After that continue to monitor daily, removing any bit you see begin to grow while looking for the source of extra nutrients. You can can Emerald Crabs to assist in knocking some of it down but don't set your expectations high.

There is no miracle tonic, snake oil, or dip that will solve this issue, as well ignore the anecdotal experience of others to avoid "popping" the bubbles in fear of releasing spores, that type of mentality is your damned if you do and your damned if you don't, and will not assist you with this. Just get in there and expect allot of manual maintenance, and if your filtration is lacking it may be better to stick with a bare bottom. Good Luck!

one last thing to this line you posted "I've read elsewhere that bubble algae doesn't need an influx of them to grow"

You are correct it does not need an influx, it just needs a source of food. Excess nutrients are what feed them.

Edited by Exodus
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Thanks for the replies.

I've been dreading having to do a maintenance day, but it probably is the best thing I can do. I have a Red Sea Max Nano with base filtration. I consider the skimmer and filter sock very good, but I haven't had the experience of owning much to compare it to. I get my water from an RODI Machine I hookup to my outside garden hose and fill 5 gallon buckets at a time with. I am going to make a permanent station eventually, but for now I have the BRS 4-stage system with no TDS meter.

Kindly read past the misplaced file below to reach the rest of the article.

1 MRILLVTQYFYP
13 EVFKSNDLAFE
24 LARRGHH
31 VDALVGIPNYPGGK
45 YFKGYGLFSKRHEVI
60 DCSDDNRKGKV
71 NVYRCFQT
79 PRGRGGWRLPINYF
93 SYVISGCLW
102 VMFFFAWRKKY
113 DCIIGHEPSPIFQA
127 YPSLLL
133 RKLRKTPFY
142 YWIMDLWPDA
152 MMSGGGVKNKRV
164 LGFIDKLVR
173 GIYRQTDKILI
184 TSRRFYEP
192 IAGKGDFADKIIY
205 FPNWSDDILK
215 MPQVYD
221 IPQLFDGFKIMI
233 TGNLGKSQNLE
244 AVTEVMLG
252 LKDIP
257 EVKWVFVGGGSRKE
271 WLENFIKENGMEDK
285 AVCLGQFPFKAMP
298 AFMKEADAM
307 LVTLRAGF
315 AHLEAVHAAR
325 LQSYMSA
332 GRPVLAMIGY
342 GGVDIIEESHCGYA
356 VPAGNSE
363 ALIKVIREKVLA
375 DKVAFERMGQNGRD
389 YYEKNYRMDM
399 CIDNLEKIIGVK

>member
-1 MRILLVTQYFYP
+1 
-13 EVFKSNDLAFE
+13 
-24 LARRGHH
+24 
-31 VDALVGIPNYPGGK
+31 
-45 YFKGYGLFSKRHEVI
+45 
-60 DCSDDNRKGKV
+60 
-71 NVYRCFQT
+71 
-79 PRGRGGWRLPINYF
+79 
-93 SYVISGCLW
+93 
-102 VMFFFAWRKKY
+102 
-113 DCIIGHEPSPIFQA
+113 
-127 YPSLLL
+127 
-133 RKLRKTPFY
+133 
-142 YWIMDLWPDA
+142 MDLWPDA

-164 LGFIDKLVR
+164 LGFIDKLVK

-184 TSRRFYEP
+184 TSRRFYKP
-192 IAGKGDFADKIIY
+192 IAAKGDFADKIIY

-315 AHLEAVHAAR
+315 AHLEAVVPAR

Ill update with photos after I do a 50% waterchange, takeout the sand, and remove as much of the algae as I can reach.

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5 minutes ago, Edogg said:

 I consider the skimmer and filter sock very good

How many filter Socks do you own? How often is it getting changed out?

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dreading having to do a maintenance day” and nanos don’t mix well. You might want to look into some form of nutrient export or get more regular with the water changes.

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I had a 5 gallon pico for about 9 months. It ran beautifully the entire time. I just had to do 20% water changes every weekend. It had no filtration except live rock in the over flow.


Sent from my iPhone using Tapatalk

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+1 for testing for phosphates.  I would check the RO/DI water source before and after mixing salt, and check the levels in the tank before and after the change.

Sometimes when problems persist or get worse after 'big' water changes there is a problem with the water supply or the mix.

Sorry for your troubles.

Nate

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6 hours ago, AcanLord said:

I had a 5 gallon pico for about 9 months. It ran beautifully the entire time. I just had to do 20% water changes every weekend. It had no filtration except live rock in the over flow.


Sent from my iPhone using Tapatalk

This typically should be enough for maintaining a great looking Nano, as biological filtration is extremely effective when not pushing the bio-load, though when Bubble Algae is introduced to a tank its no longer a matter of prevention, but control. Bad husbandry does not lead to bubble algae, not inspecting corals and frags, or lack of quarantine does.